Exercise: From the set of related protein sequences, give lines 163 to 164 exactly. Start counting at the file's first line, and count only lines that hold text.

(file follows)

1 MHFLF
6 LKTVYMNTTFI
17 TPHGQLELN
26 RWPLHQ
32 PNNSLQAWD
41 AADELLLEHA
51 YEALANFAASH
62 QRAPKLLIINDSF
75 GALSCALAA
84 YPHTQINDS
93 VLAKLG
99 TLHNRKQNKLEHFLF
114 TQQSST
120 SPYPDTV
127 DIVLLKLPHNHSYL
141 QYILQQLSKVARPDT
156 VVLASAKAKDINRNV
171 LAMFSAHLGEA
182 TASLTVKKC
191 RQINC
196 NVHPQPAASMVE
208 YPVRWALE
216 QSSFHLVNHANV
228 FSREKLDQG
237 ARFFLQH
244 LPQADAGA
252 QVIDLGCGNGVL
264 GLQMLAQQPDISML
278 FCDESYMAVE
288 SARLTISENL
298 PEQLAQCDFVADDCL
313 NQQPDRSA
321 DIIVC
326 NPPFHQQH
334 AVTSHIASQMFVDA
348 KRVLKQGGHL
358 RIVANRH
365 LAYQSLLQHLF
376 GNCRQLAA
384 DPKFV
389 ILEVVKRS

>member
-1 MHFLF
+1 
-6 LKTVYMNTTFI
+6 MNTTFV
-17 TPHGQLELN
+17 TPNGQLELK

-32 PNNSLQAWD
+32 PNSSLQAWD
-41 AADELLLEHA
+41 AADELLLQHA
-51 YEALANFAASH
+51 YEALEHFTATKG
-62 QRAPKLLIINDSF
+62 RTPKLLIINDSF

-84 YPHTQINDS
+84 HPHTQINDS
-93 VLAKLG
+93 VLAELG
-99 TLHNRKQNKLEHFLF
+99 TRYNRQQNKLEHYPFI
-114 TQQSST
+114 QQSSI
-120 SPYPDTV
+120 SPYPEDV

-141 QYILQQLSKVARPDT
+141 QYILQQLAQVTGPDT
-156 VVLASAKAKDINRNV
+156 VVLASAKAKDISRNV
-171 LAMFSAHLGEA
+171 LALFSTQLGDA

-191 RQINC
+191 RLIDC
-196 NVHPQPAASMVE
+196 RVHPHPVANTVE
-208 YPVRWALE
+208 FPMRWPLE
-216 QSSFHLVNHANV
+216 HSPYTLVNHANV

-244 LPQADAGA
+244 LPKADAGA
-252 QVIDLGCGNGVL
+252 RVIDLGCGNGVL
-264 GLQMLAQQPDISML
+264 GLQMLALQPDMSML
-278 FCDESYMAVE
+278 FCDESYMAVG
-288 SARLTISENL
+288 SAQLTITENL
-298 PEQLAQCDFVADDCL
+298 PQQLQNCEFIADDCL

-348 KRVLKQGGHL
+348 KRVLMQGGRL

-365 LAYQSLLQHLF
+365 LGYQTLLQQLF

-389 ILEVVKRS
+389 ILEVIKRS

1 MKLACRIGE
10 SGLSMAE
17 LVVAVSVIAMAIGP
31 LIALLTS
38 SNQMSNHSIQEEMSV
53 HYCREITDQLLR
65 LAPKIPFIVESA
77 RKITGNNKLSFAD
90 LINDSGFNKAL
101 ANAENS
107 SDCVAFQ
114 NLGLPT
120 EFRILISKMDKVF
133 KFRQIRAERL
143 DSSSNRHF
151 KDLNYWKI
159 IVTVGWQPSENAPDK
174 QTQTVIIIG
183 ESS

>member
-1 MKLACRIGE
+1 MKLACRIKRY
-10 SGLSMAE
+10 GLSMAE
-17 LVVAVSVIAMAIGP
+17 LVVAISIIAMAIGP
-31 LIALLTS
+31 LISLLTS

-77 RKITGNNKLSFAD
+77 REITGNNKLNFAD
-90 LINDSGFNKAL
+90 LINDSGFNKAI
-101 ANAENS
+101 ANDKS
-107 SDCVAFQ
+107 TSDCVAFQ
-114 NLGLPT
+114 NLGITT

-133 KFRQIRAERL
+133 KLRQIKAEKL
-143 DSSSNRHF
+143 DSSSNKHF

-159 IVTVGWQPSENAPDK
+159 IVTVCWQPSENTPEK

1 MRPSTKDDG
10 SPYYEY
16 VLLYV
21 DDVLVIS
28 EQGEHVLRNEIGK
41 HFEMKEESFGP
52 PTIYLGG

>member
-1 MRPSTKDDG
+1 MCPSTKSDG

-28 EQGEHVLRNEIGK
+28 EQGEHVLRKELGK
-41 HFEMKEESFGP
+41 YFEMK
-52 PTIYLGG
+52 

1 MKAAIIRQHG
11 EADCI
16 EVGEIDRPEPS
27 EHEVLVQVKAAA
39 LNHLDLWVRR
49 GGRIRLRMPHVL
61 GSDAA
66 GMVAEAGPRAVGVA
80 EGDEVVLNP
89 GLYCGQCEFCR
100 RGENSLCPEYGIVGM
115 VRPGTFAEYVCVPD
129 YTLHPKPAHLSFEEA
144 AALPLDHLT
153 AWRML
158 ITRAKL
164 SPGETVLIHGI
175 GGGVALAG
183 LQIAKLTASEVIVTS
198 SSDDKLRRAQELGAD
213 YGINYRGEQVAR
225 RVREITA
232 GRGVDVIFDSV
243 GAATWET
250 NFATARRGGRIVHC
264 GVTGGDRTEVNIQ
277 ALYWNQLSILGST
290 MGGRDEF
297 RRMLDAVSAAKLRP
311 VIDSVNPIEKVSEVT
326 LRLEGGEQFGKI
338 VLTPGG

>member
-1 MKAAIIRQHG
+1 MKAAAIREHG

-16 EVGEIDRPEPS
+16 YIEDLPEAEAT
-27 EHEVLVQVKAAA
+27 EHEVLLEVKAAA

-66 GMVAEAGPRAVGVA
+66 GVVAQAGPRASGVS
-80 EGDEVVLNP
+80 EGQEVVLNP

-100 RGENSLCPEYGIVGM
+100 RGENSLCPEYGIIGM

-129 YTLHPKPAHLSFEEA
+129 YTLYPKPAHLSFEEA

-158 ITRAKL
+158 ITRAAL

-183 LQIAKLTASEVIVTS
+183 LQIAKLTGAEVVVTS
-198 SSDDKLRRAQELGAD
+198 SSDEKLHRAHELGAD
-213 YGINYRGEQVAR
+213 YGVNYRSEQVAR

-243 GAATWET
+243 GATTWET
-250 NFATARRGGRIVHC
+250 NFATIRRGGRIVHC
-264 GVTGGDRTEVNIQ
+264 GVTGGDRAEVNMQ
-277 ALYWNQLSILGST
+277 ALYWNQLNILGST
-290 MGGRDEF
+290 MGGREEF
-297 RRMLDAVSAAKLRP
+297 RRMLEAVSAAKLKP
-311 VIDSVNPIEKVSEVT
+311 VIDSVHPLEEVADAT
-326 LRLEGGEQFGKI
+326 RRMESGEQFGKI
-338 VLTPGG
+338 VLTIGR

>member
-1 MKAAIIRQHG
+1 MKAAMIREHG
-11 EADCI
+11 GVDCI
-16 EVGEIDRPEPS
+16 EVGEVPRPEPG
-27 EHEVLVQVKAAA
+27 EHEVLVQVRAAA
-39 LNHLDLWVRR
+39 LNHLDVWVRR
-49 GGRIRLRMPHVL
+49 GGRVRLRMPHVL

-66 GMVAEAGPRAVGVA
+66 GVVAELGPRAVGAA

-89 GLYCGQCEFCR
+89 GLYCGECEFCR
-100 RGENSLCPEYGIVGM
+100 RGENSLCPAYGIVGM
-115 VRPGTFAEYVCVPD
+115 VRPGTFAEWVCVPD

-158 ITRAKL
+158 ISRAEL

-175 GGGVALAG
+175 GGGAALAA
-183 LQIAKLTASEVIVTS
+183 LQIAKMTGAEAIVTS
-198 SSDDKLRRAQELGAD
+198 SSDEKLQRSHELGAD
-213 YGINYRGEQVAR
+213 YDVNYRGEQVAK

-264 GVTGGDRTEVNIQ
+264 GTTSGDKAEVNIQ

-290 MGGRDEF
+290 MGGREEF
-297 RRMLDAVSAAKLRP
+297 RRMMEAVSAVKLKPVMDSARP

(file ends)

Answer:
39 LNHLDLWVRR
49 GGRIRLRMPHVL